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What we stand for

G25 is committed to pursue a just, democratic, peaceful, tolerant, harmonious, moderate and progressive multi-racial, multi cultural, multi religious Malaysia through Islamic principles of Wassatiyah (moderation) and Maqasid Syariah (well-being of the people) that affirms justice, compassion, mercy, equity.

Malaysia is to be led by rule of law, good governance, respect for human rights and upholding the institution of the country.

We aim to ensure, raise awareness, promote that Syariah laws and civil laws should work in harmony and that the Syariah laws are used within its legal jurisdiction and limits as provided for by the federal and state division of powers.

There should be rational dialogues to inform people on how Islam is used for public law and policy that effects the multi ethnic and multi religious Malaysia and within the confines of the Federal Constitution, the supreme law of the nation.

We work in a consultative committee of experts to advise the government and facilitate amendments to the state Syariah laws, to align to the Federal Constitution and the spirit of Rukun Negara.

It is imperative to achieve a politically stable, economically progressive Malaysia and to be able to enjoy the harmony, tolerance, understanding and cooperation in this multi diverse country.

Decriminalise drug use? Drug agency chief thinks arrests necessary to ‘save’ addicts

KUALA LUMPUR, June 23 — National Anti-Drugs Agency (AADK) chief Datuk Seri Zulkifli Abdullah on Friday said forced-rehabilitation for those caught in raids remains effective in battling drug addiction.

Zulkifli’s assertion comes amid growing calls for the government to decriminalise substance dependency, reform its drug laws and put in place harm reduction programmes which experts say have shown more success in preventing relapse or repeat offences.

“I support the idea that (addiction) is a health issue... but we still have to make arrests because when the public complains, we need to act,” the AADK director general told Malay Mail at a press conference on Friday.

“But what we are doing is to save them: we have to arrest them to save them.”

Rights groups and substance abuse experts claim the AADK alone is ill-equipped to deal with a complex problem like drug addiction, which requires medical, psychological and specialised knowledge in addiction medicine.

They said the majority of publicly-funded rehabilitation centres lack this knowledge, and the current approach often excludes root causes of drug abuse like poverty, lack of education or poor mental health.

Zulkifli did not comment on this but pointed the AADK does carry out social-psychological support programmes. However, these programmes are accessible only to addicts who voluntarily check into its rehabilitation centres.

“We do have psycho-support and community programmes,” Zulkifli told Malay Mail.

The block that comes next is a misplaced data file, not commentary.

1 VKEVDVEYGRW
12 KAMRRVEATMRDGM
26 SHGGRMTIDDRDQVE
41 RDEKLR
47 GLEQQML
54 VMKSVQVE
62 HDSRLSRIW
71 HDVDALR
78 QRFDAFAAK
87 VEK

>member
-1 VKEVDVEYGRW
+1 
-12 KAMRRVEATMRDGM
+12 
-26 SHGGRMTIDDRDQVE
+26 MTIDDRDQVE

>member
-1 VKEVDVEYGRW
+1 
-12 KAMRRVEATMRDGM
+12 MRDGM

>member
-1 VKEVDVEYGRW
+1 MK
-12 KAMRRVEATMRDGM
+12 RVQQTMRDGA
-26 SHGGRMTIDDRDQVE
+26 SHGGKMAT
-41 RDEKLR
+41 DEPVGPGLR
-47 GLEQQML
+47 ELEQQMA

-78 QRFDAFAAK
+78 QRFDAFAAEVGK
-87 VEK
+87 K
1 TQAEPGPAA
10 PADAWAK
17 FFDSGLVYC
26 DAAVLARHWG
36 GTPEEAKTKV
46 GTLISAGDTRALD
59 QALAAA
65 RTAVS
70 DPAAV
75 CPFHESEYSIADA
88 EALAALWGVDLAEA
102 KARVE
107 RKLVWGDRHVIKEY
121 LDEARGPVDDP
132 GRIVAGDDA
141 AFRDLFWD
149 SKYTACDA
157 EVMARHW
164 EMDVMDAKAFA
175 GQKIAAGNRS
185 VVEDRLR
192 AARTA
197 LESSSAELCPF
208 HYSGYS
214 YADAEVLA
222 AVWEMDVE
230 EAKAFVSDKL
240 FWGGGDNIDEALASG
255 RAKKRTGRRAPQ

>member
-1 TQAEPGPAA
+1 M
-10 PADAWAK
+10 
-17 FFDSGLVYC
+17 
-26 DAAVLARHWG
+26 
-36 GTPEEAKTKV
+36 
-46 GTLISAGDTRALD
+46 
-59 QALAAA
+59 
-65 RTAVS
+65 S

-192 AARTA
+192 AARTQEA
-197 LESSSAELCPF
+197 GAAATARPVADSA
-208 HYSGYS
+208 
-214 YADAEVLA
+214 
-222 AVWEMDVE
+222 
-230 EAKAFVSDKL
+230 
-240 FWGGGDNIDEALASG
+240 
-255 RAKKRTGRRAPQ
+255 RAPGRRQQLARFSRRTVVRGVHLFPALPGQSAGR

“They are carried out at all our rehab centres and we have about 160 of them and those who check in voluntarily... we help them get back on their feet so they can re-enter community.”

A Cabinet committee on drug law reform could soon offer clemency to users or addicts who sign themselves up for rehabilitation, which the authorities like the AADK said is part of efforts to remove addiction stigma.

But it remains unclear if the leniency would be extended to those who have been arrested.

Zulkifli added that there are currently “just” about 6,000 people in the rehabilitation centres. He did not state how many were arrested or had admitted themselves voluntarily.

The former are still considered criminals and sent to the Serenti Detention Centre, where they undergo a separate rehabilitation programme. Rights groups claim the detention centre resembles prison and does not aid recovery.

Experts such as Universiti Malaya’s Datuk Dr Adeeba Kamarulzaman said the authorities often fail to make the distinction between addicts, recreational or problematic users and pushers because existing drug laws pigeonhole them all as criminals.

Dr. Adeeba is the dean of UM’s medicine faculty and one of the Centre of Excellence for Research in Aids (Ceria) directors, the successful group that operated the first methadone replacement from a mosque.

In the decades since the government enforced its strict anti-narcotic laws, there have been thousands of cases in which recreational users or addicts caught with a certain amount of illicit drugs were charged under trafficking or possession laws.

As a result, “minor-drug offenders” make up over half the nation’s prison population or the equivalent of close to nearly 50,000 inmates, causing cell overcrowding.

Lawmakers such as Permatang Pauh MP Nurul Izzah Anwar had described the situation as a crisis, saying the government urgently needed to revamp prison laws.

These offenders also face economic hurdles out of prison because they carry a permanent criminal record, which prevents them from securing employment.

Isolated and without support and financial independence, this usually leads them to abuse drugs again.

In 2018 as many as 7,482 drug-related cases were found to be repeat offences while 18,440 new cases were registered in the same year, a figure experts called “staggering.”

Zulkifli did not state if he felt this to be a problem, but insisted that the AADK had accomplished most of its objectives.

He then expressed confidence that the proposed clemency for voluntary admission into public rehab would draw more addicts out to seek help.

“I don’t want to go as far as saying decriminalising,” he said.

“The authorities must act if the public complain there are addicts in their community, and when we arrest them and put them (in detention centres) it’s for the better.”

The Malay Mail

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